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The Oxford Compendium of Visual Illusions$
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Arthur G. Shapiro and Dejan Todorovic

Print publication date: 2017

Print ISBN-13: 9780199794607

Published to Oxford Scholarship Online: June 2017

DOI: 10.1093/acprof:oso/9780199794607.001.0001

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The Illusions of Numerosity

The Illusions of Numerosity

Chapter:
(p.696) Chapter 101 The Illusions of Numerosity
Source:
The Oxford Compendium of Visual Illusions
Author(s):

Riccardo Luccio

Publisher:
Oxford University Press
DOI:10.1093/acprof:oso/9780199794607.003.0101

The illusions of numerosity can be broadly divided into two main categories (a) illusions of numerosity that can be observed in many classical illusions of linear or area extent just replacing the uninterrupted lines by rows of dots, or putting the elements to judge in the area, and (b) illusions in which the participants are clearly aware that the numbers of the elements to estimate are equal in two patterns, but despite this fact they judge that the elements in one pattern are “more” than in the other. Using a constant stimuli method both length/area and numerosity illusions move in the same direction, whereas using a magnitude estimation method the illusions disappear or move in opposite direction. All of this suggests the existence of at least two different cognitive mechanisms at the basis of this phenomenon.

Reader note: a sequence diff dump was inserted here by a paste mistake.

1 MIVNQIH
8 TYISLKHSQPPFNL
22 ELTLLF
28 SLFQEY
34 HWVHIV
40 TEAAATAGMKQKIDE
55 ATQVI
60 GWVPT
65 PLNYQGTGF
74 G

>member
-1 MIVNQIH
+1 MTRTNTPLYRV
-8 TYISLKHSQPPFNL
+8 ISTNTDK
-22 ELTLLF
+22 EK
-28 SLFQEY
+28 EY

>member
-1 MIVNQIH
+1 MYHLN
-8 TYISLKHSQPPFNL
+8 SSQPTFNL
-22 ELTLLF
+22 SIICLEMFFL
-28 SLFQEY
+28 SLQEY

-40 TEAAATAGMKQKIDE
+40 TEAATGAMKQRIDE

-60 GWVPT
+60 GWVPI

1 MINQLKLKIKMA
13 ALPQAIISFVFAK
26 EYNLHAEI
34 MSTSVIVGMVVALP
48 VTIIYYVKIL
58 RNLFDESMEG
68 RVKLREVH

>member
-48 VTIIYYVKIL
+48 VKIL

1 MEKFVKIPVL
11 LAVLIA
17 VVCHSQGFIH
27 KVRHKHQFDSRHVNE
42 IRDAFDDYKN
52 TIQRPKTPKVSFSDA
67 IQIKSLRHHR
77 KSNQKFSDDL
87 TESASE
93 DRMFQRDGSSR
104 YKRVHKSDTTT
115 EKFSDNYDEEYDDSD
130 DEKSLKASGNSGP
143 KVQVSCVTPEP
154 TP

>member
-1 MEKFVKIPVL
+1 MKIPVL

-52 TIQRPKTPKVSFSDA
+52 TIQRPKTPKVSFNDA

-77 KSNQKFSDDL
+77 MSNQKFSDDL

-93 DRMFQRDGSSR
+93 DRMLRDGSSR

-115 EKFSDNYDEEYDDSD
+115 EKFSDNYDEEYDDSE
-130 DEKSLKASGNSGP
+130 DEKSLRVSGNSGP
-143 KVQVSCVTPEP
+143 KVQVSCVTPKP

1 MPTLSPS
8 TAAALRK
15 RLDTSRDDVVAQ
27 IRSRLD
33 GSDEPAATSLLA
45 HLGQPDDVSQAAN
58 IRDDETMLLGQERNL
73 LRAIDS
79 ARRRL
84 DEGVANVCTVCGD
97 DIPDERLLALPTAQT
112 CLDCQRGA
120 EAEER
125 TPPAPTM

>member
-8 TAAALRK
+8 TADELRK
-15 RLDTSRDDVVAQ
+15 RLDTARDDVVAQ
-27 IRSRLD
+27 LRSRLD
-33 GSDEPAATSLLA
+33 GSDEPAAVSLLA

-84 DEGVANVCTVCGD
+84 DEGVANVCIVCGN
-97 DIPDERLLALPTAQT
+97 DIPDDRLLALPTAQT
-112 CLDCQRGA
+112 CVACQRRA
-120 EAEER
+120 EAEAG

Keywords:   illusions of numerosity, illusions, estimation method, constant stimuli method, magnitude estimation, cognitive mechanism

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